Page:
The introduction of naval aviation compounded the issue. Naval pilots were officers, and suddenly there were a lot of them. They were young, they advanced in rank quickly, and they went through a different training program.
The expansion of navies during both World Wars promoted a flood of freshly trained and reserve officers, as well as civilian crew. This further rankled the social order of officers who went through the traditional peacetime academy. Previously looked upon with disdain, reservists were now placed in positions of command by necessity.
All this, the mechanics, gunners, pilots, reserve officers... these people did not grow up with the traditions of the navy and the sea, and increasingly jostled for better treatment.
Technology and expansion make navies more liberal, but only begrudgingly. A space navy would have undergone a transition as the officers and traditions of the water navy give way to the needs of being IN SPAAACE. It's hard to predict what would stay and what would go, but here's some thoughts.
Officers still mess together
If any tradition will remain, it will be the tradition of the wardroom. Officers will eat meals together separate from the crew, even if it's only a notional special table in the galley. This will likely include petty and warrant officers.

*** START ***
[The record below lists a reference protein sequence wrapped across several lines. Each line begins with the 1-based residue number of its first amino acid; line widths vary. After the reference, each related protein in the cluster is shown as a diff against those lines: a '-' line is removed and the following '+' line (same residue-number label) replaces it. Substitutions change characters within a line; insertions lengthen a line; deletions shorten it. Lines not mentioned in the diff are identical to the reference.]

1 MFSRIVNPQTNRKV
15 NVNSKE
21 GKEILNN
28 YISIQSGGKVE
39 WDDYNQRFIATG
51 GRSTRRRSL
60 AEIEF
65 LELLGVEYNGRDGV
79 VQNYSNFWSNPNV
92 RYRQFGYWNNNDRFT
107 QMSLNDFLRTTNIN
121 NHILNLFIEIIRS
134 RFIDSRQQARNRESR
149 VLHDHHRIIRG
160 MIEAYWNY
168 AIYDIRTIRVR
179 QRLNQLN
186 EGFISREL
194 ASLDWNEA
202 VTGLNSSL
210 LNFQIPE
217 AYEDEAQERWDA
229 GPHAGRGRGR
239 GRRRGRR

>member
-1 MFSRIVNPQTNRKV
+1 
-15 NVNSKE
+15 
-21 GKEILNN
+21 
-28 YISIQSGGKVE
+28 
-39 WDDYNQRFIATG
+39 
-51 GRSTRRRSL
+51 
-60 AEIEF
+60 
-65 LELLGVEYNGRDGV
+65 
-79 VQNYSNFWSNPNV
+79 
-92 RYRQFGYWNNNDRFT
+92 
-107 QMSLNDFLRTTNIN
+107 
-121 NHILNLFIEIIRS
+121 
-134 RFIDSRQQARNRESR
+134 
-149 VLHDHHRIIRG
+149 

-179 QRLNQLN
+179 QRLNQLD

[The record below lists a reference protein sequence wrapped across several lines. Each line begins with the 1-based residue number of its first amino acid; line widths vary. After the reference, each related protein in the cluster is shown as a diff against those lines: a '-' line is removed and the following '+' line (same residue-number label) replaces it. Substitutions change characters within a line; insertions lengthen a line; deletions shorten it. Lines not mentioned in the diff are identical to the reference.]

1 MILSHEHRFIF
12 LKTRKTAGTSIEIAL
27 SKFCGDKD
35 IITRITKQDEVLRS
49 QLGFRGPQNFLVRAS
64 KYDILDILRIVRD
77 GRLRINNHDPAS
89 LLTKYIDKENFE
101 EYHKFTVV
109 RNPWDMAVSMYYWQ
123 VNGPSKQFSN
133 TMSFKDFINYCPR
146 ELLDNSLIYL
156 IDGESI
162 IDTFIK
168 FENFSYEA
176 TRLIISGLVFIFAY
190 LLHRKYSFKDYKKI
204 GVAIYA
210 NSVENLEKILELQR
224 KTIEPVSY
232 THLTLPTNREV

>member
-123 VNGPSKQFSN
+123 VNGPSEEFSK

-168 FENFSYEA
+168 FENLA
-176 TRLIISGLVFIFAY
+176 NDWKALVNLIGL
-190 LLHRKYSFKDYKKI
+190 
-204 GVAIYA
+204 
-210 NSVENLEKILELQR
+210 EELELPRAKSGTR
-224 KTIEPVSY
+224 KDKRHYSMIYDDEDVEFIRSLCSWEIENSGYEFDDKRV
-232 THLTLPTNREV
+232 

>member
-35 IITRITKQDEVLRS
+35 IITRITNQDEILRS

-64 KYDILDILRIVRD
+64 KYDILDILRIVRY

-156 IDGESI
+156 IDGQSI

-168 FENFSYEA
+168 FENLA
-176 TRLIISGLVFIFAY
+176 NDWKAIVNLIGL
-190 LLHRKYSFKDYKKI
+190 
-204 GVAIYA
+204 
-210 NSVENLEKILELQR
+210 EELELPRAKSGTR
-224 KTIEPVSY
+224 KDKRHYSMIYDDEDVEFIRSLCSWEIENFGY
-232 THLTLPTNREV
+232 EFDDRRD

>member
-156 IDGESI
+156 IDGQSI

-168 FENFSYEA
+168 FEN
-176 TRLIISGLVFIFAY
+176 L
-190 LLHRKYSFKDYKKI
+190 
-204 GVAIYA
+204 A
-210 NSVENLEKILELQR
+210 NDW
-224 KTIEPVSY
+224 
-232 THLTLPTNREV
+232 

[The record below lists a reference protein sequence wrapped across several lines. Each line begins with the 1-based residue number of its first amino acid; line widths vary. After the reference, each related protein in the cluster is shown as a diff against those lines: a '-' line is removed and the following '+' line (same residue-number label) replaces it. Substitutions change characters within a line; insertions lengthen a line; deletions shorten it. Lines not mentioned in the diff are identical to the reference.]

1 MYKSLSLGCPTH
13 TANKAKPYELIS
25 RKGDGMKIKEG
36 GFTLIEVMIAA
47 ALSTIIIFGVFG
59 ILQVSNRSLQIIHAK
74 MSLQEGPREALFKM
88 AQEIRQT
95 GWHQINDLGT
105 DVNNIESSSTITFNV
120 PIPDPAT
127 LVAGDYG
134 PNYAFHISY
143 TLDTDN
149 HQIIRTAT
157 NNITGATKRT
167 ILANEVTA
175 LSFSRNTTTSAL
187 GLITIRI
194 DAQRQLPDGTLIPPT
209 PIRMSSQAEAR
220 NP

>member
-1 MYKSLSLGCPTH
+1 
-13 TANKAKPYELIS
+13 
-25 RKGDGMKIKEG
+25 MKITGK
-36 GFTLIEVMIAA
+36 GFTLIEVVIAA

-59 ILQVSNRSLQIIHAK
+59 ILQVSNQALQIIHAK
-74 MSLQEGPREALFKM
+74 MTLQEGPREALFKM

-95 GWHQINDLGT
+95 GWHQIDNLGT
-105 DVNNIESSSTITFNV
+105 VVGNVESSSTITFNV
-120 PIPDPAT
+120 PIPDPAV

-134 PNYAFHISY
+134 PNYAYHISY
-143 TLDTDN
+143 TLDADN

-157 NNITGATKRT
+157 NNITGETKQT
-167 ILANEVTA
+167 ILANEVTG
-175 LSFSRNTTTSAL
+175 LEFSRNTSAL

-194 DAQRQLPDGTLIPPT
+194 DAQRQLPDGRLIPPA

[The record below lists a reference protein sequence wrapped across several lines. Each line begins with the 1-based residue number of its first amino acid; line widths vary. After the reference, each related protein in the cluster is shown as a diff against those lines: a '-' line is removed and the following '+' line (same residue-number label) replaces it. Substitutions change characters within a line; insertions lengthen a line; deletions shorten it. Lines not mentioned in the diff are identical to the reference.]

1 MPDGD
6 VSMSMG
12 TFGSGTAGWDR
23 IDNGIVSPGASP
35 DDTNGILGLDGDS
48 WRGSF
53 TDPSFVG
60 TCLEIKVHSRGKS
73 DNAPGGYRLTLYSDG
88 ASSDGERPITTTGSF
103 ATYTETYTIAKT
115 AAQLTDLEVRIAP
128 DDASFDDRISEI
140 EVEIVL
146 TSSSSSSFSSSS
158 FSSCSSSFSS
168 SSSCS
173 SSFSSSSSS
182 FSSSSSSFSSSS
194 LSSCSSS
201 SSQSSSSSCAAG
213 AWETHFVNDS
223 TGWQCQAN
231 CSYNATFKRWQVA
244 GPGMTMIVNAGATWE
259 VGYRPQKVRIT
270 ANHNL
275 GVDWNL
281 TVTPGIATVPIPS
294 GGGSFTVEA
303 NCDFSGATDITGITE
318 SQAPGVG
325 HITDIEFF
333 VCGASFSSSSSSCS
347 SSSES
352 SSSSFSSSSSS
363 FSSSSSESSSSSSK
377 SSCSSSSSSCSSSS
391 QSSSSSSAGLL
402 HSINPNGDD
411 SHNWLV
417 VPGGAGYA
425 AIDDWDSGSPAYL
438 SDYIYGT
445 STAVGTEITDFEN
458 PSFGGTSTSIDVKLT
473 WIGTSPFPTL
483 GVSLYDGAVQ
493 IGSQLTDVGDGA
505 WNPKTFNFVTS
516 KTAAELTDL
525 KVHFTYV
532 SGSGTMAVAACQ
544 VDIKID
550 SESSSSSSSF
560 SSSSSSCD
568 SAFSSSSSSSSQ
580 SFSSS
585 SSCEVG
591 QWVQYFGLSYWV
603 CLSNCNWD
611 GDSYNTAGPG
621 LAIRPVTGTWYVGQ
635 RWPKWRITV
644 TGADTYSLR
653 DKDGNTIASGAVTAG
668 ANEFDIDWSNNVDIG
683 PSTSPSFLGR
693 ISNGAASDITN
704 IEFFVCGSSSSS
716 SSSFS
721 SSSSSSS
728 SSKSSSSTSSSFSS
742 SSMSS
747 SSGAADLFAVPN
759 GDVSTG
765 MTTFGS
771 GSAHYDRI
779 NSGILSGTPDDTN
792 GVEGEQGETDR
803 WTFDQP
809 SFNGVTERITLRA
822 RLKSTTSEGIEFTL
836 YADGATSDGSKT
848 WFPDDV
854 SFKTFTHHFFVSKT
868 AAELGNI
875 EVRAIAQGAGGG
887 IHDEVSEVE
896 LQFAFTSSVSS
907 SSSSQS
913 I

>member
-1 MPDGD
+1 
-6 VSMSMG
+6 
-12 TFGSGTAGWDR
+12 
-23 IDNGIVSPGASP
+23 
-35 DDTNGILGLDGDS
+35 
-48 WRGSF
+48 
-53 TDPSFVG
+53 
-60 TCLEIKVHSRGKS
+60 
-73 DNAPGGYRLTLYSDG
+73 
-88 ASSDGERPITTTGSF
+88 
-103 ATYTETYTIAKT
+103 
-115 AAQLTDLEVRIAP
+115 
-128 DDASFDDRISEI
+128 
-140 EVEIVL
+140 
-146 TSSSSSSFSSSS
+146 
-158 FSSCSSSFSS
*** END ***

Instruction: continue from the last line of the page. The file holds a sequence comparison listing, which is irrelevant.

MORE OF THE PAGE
The captain may also retain the privilege of having their own mess, again even if this is a better-than-average galley meal brought to their quarters. The captain will likely still maintain the tradition of inviting their officers and crew to eat with them to get to know them in a less-formal setting.
Is your spaceship a submarine or a battleship?
Small ships tend to be more liberal than large ones. A large, roomy ship with 1000+ men on board has plenty of space and opportunity to form stratified societies. The crew and officers are more specialized and disassociated from the life and death of the ship. It's easy to forget that your job six decks down is attached to the job of being a fighting ship. It's easy for officers to be more concerned about spit and polish than maintaining fighting efficiency.